Needle cores (ie, needle insertion, and rotation and/or reposition) are useful for cutaneous masses and enlarged lymph nodes. It can be difficult to obtain material by simple needle cores from very firm or fluid-filled lesions. These may need aspirating using a syringe, which can harvest more material and cells, but also causes more trauma, damaged cells and haemorrhage. This may make it difficult to interpret the samples.
Staining of cytology samples
Modified Wright-Giemsa stains such as Rapi-Diff or Diff-Quik are suitable for practice use. These stains are quick and easy to use, and can be used to reliably identify inflammatory cells and microorganisms. Heat fixation prior to staining is not necessary (Toma and others 2006). Some adhesive tapes, however, dissolve or turn opaque in the fixative. Adhesive tapes should be used with the eosinophilic and basophilic stains only, although some brands will still be affected by the stains. An alternative method involves placing a drop of the basophilic stain only on the preparation and then placing the adhesive tape or cover-slip on top. This results in very intense staining of microorganisms, but gives a monochromatic stain where it may be more difficult to identify inflammatory cells (Toma and others 2006). Other stains such as Gram and Ziehl-Neelsen can be used to more precisely identify bacteria, but are more time consuming and difficult, and are rarely performed in practice laboratories.
Interpretation of cytological preparations
Neutrophils predominate in most cases of pyoderma (Mendelsohn and others 2006). Degenerate or toxic neutrophils are a good indication of infection (Fig 14). They appear swollen and have indistinct nuclei with an open and disrupted chromatin pattern (karyorrhexis). Nuclear streaming is common, as the cells are fragile and vulnerable to trauma. Non-degenerate neutrophils appear to be smaller, with dark, shrunken nuclei (pycnosis), and nuclear streaming is less common. They are more usually associated with sterile inflammation, but there is no exact differentiation between degenerate and non-degenerate neutrophils—both may be seen in the same smear, and their presence or absence should not be relied on to exclude the possibility of an infection.
Macrophages containing phagocytosed microorganisms, degenerate cells and other debris, are often seen in chronic and/or deep pyoderma (Fig 15). Multinucleate giant cells are much larger than other cell types seen on cytology, and have multiple nuclei, ranging from 2 or 3 to 10 or more in very large cells. Large numbers of macrophages and/or giant cells (ie, granulomatous or pyogranulomatous inflammation) could be consistent with mycobacterial or fungal infections. Low to moderate numbers of lymphocytes, plasma cells and eosinophils are seen in most inflammatory reactions, and are of little diagnostic significance.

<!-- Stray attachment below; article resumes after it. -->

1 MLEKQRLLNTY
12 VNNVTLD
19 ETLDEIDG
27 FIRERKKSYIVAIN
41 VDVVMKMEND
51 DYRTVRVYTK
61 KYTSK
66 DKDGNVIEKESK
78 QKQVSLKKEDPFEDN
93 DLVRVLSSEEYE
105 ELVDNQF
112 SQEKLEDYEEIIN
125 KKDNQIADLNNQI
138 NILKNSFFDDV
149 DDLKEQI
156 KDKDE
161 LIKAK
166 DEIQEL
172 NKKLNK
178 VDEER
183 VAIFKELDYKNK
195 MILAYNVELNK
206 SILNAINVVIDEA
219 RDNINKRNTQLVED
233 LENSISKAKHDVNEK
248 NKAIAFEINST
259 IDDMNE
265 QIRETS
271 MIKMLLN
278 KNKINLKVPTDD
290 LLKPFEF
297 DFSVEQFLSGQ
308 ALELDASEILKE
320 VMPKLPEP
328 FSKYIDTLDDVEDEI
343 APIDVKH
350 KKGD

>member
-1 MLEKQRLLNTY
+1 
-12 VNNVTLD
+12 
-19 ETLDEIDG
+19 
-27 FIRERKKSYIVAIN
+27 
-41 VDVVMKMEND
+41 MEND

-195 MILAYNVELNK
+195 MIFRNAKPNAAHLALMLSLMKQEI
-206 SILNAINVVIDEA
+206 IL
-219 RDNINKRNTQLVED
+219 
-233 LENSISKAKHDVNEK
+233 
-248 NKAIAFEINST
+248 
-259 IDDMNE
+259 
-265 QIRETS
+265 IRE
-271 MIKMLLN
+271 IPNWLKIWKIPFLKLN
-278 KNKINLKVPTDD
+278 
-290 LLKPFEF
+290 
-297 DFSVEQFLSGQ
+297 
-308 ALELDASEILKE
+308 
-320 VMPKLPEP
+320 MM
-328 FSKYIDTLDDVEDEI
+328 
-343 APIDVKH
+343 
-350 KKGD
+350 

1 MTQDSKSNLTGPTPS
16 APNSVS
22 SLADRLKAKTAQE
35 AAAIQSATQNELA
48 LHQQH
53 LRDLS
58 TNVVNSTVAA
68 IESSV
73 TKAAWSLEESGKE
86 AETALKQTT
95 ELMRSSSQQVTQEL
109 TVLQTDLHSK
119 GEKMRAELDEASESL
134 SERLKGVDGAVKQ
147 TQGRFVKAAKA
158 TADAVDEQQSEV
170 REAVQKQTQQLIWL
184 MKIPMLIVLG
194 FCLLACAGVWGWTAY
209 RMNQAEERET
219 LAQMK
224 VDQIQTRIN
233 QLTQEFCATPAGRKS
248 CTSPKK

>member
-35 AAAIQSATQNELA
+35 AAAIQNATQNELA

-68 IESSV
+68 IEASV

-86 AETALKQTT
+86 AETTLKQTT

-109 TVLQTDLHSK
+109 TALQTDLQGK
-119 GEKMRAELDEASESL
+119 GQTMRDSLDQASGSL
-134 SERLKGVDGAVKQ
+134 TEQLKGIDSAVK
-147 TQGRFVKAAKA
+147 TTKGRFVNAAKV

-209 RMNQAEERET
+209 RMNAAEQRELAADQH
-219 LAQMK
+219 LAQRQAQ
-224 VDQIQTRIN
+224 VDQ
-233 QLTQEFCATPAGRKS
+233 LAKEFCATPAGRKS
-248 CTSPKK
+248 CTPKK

All bacteria that take up modified Wright-Giemsa stains are basophilic, that is, they stain blue-purple. This does not reflect whether they are Gram-positive or Gram-negative. Their identity can, therefore, only be inferred from morphology and knowledge of the likely organisms on most cytology preparations. Full identification will require further tests and culture.
Bacterial overgrowth syndrome is characterised by large numbers of bacteria, often of several different forms, with no or only minimal numbers of inflammatory cells (Fig 16). Bacteria are also readily seen with other surface and superficial infections (Fig 14). They may, by contrast, be difficult to detect in deep pyodermas, particularly if there is a lot of fibrosis and scarring. The presence of intracytoplasmic bacteria is a definite indicator of infection (Fig 14) (Pappalardo and others 2002). Extracellular bacteria, however, particularly in low numbers, may simply be contaminants from the surface of the skin.
Staphylococci are relatively large cocci that often form diploid or irregular arrangements of 2–8 organisms (Scott and others 2001, Pappalardo and others 2002, Mendelsohn and others 2006). Streptococci are smaller and often appear to form chains. Micrococci and enterococci are also small, but form irregular groups. Rod bacteria (bacilli) are easily differentiated from cocci; common species recovered from the skin include Pseudomonas, Proteus and coliforms. Mycobacteria and some related forms do not take up Wright-Giemsa stains, but pyogranulomatous inflammation and the presence of small, clear, rod-shaped vacuoles in macrophages is suggestive. Clear rod-like shapes may be also highlighted against stained background debris.
Potential mistakes in interpreting cytology specimens
It is important that samples are taken from representative lesions. Several lesions should be sampled to look for consistent findings. In addition, the diagnosis should not be based on a single finding, and it is important to look for diagnostic changes and patterns that are consistent over the whole preparation. Cytology preparations yield relatively few cells, and while positive findings are useful, negative results should be interpreted with care. Clinicians should, therefore, be familiar with the cells, organisms and inflammatory patterns likely to be seen with samples from the skin and associated structures. Clinicians should also be aware of the limitations of these techniques and use cytology as a support and adjunct, and not a replacement, for microbial culture and histopathology.
Bacterial culture and antimicrobial sensitivity testing
When to take cultures
Bacterial culture and antimicrobial sensitivity testing are not necessary in all situations. Cytology can be a quick, easy and cost-effective way to detect the presence of infection and identify the likely microorganisms. Some microbes, such as staphylococci, have a relatively predictable pattern of antimicrobial sensitivity, and empirical selection of treatment is often successful (Weese 2005, May 2006, Nuttall and others 2008, Guardabassi and Fondati 2009). Empirical antibiotic therapy is appropriate when all of the following apply (Loeffler and others 2005, Weese 2005, May 2006, Nuttall and others 2008, Guardabassi and Fondati 2009):